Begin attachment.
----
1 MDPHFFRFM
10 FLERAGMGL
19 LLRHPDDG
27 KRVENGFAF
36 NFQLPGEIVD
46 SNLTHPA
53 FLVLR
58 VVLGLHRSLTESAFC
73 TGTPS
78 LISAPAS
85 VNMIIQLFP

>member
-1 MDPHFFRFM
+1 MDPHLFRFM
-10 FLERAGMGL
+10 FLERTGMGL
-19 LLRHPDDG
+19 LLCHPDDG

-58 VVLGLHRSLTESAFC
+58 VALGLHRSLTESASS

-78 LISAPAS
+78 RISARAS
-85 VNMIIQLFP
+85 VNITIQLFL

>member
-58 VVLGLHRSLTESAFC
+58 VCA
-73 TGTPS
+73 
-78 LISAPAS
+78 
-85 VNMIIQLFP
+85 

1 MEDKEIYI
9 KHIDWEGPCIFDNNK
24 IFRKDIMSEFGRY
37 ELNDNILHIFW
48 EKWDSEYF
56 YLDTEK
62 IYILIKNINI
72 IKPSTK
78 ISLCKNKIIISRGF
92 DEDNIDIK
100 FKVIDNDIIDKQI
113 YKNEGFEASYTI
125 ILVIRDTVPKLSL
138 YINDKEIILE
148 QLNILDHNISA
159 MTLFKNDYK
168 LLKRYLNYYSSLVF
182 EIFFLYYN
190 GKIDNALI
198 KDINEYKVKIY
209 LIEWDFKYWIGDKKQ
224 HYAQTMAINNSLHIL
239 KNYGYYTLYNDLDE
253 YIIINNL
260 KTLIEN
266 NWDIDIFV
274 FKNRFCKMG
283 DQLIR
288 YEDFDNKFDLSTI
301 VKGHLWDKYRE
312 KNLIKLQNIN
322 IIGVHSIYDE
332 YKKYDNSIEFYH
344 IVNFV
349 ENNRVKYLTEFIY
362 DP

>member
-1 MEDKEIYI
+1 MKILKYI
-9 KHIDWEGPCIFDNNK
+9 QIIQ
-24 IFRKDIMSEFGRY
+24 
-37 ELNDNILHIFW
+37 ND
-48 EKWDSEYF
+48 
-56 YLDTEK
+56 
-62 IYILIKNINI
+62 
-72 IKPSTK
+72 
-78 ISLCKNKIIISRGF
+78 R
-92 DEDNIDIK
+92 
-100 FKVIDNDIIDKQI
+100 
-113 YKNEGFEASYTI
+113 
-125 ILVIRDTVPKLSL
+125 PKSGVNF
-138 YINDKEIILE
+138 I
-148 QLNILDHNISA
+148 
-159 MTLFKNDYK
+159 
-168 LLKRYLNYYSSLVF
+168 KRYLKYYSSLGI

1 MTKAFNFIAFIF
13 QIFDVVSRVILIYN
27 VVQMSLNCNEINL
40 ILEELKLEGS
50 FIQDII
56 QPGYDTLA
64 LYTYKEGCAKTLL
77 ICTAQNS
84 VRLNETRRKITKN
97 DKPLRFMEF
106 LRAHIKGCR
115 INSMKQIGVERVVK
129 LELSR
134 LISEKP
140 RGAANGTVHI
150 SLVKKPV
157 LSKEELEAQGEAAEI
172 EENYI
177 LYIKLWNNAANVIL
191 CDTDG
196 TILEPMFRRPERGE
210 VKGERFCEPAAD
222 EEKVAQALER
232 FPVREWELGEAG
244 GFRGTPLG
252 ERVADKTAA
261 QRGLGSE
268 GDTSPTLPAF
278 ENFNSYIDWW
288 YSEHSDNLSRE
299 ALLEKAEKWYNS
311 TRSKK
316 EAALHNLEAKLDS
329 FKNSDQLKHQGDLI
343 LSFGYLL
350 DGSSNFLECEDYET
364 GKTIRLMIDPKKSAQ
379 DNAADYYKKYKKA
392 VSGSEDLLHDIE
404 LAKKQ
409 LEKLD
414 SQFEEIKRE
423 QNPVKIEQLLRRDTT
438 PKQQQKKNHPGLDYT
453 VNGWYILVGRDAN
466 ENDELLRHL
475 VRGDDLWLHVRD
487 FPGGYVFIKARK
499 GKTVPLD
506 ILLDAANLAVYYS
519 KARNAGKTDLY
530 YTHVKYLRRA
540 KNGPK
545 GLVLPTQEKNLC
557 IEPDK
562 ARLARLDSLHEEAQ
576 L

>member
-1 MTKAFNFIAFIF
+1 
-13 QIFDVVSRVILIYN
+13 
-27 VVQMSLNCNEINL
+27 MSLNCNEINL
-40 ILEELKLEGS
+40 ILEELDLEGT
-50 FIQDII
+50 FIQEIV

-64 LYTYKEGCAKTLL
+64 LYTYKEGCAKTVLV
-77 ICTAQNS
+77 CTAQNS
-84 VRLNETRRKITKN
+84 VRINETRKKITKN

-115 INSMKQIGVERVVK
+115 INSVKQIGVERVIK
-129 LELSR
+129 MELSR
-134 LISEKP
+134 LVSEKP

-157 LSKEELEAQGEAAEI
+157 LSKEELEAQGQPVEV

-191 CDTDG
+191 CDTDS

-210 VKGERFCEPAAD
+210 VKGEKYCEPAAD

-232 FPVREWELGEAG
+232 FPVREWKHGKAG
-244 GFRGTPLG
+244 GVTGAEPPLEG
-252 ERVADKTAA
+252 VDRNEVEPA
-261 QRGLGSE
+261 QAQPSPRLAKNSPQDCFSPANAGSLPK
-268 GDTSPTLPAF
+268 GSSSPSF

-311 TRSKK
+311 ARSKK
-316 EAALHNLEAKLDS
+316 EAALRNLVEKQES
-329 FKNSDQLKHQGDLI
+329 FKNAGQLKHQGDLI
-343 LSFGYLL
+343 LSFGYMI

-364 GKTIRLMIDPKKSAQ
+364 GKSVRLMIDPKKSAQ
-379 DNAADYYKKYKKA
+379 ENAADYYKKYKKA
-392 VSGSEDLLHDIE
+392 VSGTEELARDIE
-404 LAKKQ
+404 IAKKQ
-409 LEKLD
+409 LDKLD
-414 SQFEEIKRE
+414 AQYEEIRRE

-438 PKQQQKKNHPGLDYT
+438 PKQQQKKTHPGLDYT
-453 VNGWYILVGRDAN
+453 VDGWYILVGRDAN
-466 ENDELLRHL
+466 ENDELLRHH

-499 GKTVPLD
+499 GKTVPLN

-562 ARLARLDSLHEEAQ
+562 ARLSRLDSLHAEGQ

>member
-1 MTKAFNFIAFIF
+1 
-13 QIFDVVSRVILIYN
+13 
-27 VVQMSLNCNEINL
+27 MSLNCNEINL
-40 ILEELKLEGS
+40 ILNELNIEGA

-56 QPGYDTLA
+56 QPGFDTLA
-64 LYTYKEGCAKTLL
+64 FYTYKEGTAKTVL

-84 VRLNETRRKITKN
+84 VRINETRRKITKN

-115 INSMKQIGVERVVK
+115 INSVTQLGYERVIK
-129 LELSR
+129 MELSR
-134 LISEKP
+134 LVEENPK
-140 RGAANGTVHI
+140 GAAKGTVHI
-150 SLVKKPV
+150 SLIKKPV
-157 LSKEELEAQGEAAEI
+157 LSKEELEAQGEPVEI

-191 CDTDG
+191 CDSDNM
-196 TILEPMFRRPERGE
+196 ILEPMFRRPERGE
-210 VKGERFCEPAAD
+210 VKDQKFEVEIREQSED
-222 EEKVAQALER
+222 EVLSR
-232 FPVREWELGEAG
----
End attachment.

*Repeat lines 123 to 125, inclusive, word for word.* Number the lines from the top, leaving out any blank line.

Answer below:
177 LYIKLWNNAANVIL
191 CDTDG
196 TILEPMFRRPERGE